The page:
They Called Me Mayer July: Painted Memories of a Jewish Childhood in Poland Before the Holocaust

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purim

"The Cracow Wedding" Purimshpil


The holiday of Purim commemorates the steadfast faith and miraculous survival of a Jewish community in Persia. Some of us wore makeshift costumes and homemade masks. I put on a white sheet and smeared my face with charcoal or soot from the lamp chimney. We went from house to house singing a ditty to a familiar tune and collecting candies and pennies.

A highlight of the holiday was the Purim play. The most popular plays were Mordecai and Esther, which told the story of Purim; Mekhires yoysef, which was about the sale of Joseph by his brothers and always drew a few tears; and, above all, The Cracow Wedding (Krakowskie Wesele, in Polish), which is the subject of this painting. The troop would rehearse for months in advance. Most of the performers were laborers and artisans. They wore homemade costumes, the styles going back to the 18th century. The female characters are wearing the national costume of the Cracow region. You can see them to this day at folk festivals. If the women look masculine, it is because men are playing the female parts. In the Jewish tradition, a woman would not perform this sort of thing. Those playing male roles are wearing shako hats, inspired by the hats that soldiers wore during the Napoleonic wars to make them look taller and more intimidating. The hats were decorated with braid and tassels. The Cracow Wedding was the only Purim play that required instrumental music.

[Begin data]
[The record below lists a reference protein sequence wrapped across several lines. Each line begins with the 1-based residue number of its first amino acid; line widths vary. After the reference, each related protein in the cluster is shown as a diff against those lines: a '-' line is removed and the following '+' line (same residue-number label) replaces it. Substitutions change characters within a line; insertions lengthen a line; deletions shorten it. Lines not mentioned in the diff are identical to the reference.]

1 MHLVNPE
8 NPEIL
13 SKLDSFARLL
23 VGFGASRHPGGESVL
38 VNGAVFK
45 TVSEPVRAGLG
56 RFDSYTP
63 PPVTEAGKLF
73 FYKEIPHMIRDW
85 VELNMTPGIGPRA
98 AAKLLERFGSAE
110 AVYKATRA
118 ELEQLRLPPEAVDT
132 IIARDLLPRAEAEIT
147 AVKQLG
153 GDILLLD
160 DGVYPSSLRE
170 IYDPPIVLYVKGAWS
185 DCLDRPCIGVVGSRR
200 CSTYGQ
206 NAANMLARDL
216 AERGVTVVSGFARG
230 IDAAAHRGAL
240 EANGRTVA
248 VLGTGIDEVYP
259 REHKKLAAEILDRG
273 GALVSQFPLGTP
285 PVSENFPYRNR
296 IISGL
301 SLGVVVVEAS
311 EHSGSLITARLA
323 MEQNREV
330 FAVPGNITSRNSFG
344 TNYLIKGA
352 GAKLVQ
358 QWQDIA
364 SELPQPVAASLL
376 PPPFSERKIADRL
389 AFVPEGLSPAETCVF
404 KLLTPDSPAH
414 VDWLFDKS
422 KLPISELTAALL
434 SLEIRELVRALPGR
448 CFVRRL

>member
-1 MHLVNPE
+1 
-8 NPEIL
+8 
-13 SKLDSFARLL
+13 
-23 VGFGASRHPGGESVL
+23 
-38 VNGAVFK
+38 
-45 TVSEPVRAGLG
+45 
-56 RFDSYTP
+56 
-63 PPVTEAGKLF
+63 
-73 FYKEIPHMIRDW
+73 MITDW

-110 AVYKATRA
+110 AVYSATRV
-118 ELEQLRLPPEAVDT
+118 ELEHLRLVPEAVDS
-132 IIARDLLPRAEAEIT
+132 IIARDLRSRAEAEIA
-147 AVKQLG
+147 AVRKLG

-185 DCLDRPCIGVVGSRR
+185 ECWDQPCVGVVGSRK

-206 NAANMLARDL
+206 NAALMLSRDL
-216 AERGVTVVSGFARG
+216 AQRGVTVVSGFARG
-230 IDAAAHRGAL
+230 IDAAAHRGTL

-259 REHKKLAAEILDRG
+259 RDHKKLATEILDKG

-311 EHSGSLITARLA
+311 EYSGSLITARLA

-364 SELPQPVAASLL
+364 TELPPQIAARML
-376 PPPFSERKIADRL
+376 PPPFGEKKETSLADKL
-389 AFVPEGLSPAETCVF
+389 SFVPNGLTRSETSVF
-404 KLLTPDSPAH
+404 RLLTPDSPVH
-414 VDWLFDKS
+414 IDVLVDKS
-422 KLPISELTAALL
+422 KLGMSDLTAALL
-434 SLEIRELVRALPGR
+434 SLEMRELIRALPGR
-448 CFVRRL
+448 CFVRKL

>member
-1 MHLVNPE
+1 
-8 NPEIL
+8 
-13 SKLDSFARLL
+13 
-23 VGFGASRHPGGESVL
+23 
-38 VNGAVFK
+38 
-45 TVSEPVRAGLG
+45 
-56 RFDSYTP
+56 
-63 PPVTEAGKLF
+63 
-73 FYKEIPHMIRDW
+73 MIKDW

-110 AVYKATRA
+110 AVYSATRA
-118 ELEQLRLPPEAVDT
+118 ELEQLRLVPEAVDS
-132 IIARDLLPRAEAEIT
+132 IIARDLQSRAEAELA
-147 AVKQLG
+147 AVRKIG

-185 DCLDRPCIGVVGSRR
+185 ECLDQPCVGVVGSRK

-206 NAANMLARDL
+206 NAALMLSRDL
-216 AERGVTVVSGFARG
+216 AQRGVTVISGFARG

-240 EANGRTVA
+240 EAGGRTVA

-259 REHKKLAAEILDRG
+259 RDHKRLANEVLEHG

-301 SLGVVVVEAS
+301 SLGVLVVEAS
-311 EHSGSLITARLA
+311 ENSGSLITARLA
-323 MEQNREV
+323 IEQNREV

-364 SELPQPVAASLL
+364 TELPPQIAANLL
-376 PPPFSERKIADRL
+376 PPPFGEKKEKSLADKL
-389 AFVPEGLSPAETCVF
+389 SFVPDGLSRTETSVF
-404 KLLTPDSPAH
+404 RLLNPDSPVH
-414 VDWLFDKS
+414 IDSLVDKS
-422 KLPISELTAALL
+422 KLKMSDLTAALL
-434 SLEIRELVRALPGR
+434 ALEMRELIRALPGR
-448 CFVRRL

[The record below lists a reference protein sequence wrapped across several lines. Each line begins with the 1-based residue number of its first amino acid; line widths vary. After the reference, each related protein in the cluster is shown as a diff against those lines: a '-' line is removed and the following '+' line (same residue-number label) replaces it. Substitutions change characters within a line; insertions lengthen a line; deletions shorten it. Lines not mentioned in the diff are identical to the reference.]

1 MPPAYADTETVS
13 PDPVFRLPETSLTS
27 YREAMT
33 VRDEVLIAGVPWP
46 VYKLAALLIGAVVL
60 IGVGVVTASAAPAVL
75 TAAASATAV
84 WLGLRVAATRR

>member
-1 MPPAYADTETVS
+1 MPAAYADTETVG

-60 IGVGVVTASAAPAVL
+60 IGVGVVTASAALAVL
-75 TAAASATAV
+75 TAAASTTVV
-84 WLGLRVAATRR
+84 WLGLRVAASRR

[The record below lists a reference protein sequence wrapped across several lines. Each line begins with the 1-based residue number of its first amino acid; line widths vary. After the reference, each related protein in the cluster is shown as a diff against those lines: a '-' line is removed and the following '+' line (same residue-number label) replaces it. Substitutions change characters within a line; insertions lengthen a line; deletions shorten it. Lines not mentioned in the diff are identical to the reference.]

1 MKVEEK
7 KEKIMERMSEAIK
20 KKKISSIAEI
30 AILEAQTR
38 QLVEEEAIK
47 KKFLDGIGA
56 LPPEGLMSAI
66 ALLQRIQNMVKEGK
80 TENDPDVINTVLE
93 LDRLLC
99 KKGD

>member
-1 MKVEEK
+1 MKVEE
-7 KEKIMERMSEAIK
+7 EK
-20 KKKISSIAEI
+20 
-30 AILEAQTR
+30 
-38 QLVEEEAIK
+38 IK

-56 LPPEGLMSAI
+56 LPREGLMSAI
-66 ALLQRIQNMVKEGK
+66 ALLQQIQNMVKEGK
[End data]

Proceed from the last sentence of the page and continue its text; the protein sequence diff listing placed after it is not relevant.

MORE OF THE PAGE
The Purim players would perform for five or six families in an evening. They did not visit every house, only those of prominent citizens. These were command performances in the homes of people who could afford to reward the players. They wouldn’t come to my house. We loved to follow the Purim players from place to place. You can see us standing outside Zayfman's home and watching the Purim play through the window. We weren't allowed inside. The place was too small and crowded. On the table you can see bottles of vodka and wine, candles, a few candies, and a few little nibbles. There are very few holidays in the Jewish tradition where you are allowed to get tipsy. Purim is one of them. Simkhes toyre is another. By the end of the evening and after a few drinks, the Purim players would go home happy.